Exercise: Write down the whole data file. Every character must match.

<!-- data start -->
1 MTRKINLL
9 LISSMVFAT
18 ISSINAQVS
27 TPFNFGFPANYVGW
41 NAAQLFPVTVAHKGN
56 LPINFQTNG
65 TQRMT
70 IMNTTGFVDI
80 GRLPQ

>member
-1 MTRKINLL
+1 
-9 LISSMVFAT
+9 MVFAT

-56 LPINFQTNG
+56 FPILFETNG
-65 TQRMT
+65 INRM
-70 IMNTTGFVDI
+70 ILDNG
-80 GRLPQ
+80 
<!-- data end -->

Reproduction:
1 MTRKINLL
9 LISSMVFAT
18 ISSINAQVS
27 TPFNFGFPANYVGW
41 NAAQLFPVTVAHKGN
56 LPINFQTNG
65 TQRMT
70 IMNTTGFVDI
80 GRLPQ

>member
-1 MTRKINLL
+1 
-9 LISSMVFAT
+9 MVFAT

-56 LPINFQTNG
+56 FPILFETNG
-65 TQRMT
+65 INRM
-70 IMNTTGFVDI
+70 ILDNG
-80 GRLPQ
+80 